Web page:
In and Out of French: A Poetry Translation Roundtable

Marc Vincenz

Marc Vincenz is an Anglo-Swiss-American poet, a fiction writer, translator, editor, publisher, designer, multi-genre artist and musician. He has published fourteen books of poetry, including more recently, Becoming the Sound of Bees, Leaning into the Infinite, The Syndicate of Water & Light, and Here Comes the Nightdust. Vincenz' newest collection, The Little Book of Earthly Desires, and a novella set in ancient China, Three Taos of Tao, or How to Catch a Fortuitous Elephant are both forthcoming in 2021 from Spuyten Duyvil. An album of music, ambients and verse, Left Hand Clapping, is also forthcoming from TreeTorn Records. Vincenz is also a prolific translator and has translated from the German, Romanian and French. He has published ten books of translations, most recently Unexpected Development by award-winning Swiss poet and novelist Klaus Merz (White Pine, 2018) and which was a finalist for the 2016 Cliff Becker Book Prize in Translation. His translation of Klaus Merz's selected poems, An Audible Blue, is forthcoming from White Pine Press. His poems have been published in many journals, including The Nation, Ploughshares, The Los Angeles Review, World Literature Today, Raritan, Asymptote and Plume. His work has received fellowships and grants from the Swiss Arts Council, the Literary Colloquium Berlin, the National Endowment for the Arts, and the Witter Bynner Foundation for Poetry. Vincenz is editor and publisher of MadHat Press, and publisher of New American Writing.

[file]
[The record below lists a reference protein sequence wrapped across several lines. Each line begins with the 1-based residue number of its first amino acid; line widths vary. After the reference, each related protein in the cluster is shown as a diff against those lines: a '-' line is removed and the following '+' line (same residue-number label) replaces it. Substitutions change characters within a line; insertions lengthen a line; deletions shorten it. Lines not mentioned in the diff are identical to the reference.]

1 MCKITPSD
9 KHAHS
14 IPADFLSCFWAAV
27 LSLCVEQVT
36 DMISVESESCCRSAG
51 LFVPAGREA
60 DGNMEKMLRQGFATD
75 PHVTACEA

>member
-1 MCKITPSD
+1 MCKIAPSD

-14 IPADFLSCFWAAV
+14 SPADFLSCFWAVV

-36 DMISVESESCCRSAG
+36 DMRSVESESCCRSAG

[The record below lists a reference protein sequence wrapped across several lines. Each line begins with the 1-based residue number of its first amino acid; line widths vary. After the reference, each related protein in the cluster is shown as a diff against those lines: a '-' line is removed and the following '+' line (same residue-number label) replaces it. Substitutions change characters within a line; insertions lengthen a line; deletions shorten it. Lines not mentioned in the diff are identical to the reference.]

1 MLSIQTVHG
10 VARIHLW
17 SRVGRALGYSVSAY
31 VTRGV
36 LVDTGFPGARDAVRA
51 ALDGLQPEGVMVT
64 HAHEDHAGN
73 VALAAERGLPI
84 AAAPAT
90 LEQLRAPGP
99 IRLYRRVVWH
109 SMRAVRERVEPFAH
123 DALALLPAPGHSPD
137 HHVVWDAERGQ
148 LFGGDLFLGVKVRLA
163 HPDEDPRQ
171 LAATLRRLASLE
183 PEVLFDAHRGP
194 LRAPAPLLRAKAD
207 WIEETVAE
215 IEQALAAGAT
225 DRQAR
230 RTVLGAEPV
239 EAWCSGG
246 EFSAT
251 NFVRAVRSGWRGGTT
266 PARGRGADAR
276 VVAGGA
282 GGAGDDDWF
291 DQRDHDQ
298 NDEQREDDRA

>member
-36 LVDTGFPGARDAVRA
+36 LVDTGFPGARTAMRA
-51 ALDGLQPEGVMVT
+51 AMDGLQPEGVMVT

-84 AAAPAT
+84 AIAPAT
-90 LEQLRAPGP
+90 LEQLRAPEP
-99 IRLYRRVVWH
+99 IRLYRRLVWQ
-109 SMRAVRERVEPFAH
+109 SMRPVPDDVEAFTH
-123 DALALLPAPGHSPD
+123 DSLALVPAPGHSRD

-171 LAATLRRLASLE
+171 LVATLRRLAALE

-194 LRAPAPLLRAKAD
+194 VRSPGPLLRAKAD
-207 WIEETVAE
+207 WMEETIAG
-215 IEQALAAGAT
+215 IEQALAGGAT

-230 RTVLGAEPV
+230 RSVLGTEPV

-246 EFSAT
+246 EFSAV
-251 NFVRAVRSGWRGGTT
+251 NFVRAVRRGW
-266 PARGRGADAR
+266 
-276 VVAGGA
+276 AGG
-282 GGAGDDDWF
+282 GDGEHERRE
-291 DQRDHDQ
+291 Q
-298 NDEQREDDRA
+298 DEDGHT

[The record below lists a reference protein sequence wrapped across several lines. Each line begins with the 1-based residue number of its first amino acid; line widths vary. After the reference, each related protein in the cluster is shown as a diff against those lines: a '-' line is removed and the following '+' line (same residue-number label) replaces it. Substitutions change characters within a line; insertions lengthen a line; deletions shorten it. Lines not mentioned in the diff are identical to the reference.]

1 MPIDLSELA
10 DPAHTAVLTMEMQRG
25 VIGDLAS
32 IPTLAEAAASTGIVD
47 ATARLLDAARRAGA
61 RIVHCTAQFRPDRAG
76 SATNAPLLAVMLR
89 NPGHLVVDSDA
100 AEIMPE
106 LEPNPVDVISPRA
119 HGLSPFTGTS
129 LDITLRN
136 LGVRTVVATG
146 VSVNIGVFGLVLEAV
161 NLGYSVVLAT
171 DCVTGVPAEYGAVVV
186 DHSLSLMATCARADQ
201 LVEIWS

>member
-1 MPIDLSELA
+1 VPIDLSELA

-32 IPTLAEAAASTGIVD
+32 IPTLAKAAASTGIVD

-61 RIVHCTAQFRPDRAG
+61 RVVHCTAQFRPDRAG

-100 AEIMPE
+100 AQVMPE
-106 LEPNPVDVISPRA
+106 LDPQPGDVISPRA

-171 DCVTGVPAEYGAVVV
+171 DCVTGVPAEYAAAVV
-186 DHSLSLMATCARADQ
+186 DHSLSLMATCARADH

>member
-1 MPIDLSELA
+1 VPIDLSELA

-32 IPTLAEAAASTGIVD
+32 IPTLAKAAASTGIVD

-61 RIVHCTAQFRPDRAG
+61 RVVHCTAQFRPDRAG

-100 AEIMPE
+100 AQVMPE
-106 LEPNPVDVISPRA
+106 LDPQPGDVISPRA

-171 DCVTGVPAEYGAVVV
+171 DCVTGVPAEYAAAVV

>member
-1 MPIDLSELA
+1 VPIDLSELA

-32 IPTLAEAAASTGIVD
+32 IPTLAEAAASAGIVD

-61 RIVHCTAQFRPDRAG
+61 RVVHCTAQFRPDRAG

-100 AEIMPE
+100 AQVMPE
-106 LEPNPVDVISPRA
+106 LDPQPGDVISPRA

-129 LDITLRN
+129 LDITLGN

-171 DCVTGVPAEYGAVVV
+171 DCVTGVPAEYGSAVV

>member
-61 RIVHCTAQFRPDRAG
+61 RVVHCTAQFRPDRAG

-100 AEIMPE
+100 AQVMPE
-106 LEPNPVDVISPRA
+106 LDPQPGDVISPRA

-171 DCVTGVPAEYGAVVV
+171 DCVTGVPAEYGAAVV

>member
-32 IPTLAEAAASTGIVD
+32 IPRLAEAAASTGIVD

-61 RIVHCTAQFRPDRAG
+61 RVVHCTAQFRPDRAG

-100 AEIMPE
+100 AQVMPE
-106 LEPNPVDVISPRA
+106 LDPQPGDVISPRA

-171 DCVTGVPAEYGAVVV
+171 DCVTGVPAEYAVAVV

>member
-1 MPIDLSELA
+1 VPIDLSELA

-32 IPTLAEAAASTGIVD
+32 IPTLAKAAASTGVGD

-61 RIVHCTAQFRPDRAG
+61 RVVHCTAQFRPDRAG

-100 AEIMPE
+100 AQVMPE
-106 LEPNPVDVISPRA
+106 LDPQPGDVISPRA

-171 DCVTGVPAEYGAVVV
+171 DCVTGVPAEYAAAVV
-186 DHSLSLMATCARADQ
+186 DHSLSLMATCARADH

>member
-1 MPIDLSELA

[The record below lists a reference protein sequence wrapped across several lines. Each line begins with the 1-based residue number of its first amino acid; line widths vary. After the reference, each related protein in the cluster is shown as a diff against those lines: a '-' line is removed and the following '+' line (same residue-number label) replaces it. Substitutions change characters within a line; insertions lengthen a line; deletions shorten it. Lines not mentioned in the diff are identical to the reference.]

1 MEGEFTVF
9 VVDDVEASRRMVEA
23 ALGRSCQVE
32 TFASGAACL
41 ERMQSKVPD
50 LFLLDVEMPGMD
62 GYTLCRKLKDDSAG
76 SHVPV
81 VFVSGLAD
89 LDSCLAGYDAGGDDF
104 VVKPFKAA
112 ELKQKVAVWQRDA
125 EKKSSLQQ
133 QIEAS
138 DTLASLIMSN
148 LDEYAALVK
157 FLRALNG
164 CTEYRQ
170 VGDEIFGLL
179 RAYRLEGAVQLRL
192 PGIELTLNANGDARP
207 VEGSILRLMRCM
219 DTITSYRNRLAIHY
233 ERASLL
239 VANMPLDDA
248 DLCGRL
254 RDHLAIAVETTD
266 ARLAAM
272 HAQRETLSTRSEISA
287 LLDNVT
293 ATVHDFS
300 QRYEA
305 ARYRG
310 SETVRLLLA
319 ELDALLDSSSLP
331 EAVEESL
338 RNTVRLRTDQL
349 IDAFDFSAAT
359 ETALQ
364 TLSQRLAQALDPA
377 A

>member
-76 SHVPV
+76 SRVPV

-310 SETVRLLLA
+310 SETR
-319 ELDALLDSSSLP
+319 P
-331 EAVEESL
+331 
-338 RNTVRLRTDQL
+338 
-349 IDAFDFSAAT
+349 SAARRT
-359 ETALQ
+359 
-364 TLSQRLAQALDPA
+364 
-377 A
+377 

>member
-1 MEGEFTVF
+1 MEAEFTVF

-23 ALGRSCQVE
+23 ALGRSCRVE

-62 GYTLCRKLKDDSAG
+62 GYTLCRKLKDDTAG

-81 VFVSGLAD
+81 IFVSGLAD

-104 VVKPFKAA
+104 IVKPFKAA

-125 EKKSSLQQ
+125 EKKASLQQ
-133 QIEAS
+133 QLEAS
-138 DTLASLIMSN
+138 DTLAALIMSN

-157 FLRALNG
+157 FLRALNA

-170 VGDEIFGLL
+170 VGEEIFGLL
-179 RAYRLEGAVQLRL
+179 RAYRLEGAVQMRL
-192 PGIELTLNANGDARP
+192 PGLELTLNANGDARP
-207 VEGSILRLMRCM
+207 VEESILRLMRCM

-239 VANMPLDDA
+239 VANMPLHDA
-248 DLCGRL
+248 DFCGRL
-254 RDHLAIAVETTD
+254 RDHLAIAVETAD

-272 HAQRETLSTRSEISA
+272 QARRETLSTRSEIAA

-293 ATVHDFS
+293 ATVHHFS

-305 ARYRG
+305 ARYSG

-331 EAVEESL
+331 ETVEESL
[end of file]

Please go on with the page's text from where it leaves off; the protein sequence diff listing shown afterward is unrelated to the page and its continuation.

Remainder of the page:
Hannah V Warren

Hannah has black glasses and long, red hair. She's smiling.

Hannah V Warren is a doctoral student at the University of Georgia where she studies poetry and speculative narratives. Her writing and research interests focus on monstrous aesthetics, post/apocalypse literature, and representations of alterity. She is the author of two chapbooks: [re]construction of the necromancer from Sundress Publications (2020) and Southern Gothic Corpse Machine from Carrion Bloom Books (2022). Her works have appeared in Gulf Coast, Passages North, Crazyhorse, THRUSH, and Fairy Tale Review, among others. Find more on Hannah's website at hannahvwarren.com or on twitter @hannahvwarren

Visualizing Prose Poetry: Landscape, Dream Machines, and Transformation
Sundress Publications Reading

Kelsey Wartelle

Kelsey Wartelle (she/her) is a poet, actress, playwright and performance artist. Born and raised in Lafayette and currently living in New Orleans, her work largely focuses on the simultaneous exaltation and desecration of the emotional and physical landscape of Louisiana. Her poetry has appeared in Tilted House, Capulet, and Trampoline. Her one-act play, Chains of Spanish Moss, received an honorable mention at the 2018 New Works of Merit Playwrighting Contest.

Sam Herschel Wein

Sam Herschel Wein is a Chicago based poet who specializes in perpetual frolicking. Their first chapbook, Fruit Mansion (Split Lip Press, 2017) was selected as the winner of the 2016 Turnbuckle Chapbook prize. Their second chapbook, Gesundheit! a collaboration with Chen Chen, is forthcoming from Glass Poetry Press in fall 2019. He co-founded and edits Underblong Journal. Recent poems can be found in Hobart Pulp, Connotation Press, and Bat City Review, among others. They can be found in the cheese aisle of most stores, in the middle of a hug, or editing poems at your local coffee shop.